Lymphedema is a condition for which there is no cure, at the present time. It occurs in patients, primarily women coping with breast cancer, healing from the lymph node dissection surgeries, radiation and chemotherapy treatments associated with it.
Lymphedema is an accumulation of lymphatic fluid in the interstitial tissue that causes swelling, most often in the arm(s) and or leg(s), and occasionally in other parts of the body. Lymphedema can develop when lymphatic vessels are missing or impaired (Primary), or when lymph vessels are damaged or lymph nodes removed (secondary).
When the impairment becomes so great that the lymphatic fluid exceeds the lymphatic transport capacity of the vessels, an abnormal amount of protein-rich fluid collects in the tissues of the affected area. Left untreated, this stagnant, protein-rich fluid not only causes tissue channels to increase in size, but also reduces oxygen availability in the transport system, interferes with wound healing, and provides a culture medium for bacteria that can result in lymphangitis (infection).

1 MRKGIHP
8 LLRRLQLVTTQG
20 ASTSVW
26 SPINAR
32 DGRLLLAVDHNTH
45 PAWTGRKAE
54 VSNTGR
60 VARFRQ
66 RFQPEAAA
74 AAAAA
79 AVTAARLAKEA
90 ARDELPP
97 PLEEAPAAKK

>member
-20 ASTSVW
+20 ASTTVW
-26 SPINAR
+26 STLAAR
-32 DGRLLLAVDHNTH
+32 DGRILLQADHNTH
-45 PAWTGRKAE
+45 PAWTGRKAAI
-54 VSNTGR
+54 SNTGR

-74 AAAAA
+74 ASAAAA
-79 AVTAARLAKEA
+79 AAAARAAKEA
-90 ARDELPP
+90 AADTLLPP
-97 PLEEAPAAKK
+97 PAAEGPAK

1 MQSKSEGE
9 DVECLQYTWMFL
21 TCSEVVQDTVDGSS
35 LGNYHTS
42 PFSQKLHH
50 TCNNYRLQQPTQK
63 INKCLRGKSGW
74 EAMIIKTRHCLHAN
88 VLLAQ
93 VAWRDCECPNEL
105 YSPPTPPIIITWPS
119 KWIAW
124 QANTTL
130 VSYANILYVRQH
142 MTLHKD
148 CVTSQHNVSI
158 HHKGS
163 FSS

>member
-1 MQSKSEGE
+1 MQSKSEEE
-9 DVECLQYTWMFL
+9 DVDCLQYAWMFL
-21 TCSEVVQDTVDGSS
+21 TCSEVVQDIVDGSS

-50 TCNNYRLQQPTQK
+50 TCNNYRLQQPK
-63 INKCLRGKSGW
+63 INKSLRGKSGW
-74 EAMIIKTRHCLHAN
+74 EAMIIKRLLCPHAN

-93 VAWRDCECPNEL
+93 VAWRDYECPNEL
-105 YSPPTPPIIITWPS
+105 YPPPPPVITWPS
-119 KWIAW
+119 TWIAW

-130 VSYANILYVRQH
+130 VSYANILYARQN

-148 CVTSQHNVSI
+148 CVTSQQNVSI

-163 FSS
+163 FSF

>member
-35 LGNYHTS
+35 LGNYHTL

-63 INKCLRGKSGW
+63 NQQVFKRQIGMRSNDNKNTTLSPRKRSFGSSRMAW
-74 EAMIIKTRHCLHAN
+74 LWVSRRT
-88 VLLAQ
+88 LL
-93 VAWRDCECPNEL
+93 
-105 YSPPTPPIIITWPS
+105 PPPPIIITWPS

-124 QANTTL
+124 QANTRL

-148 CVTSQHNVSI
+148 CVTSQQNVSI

The accumulation of the high protein lymphedmatous fluid causes chronic inflammation and fibrosis in the affected extremity, due to the large size of protein molecules not being able to be transported through the lymphatic circulatory system. This condition can be extremely debilitating at times if left untreated. Stage 4 level of Elephantiasis can occur in these extremities where the limb is left useless and susceptible to infection.
The signs or symptoms of lymphedema to watch out for include: a full sensation in the limb(s), skin feeling tight, decrease flexibility in the hand, wrist or ankle, difficulty fitting into clothing in one specific area or ring/watchband/bracelet tightness. If you notice persistent swelling, it is very important that you seek immediate medical advice as early diagnosis and treatment improves both the prognosis and the condition.
by Linda Cloward LMT ~ The Rapha Center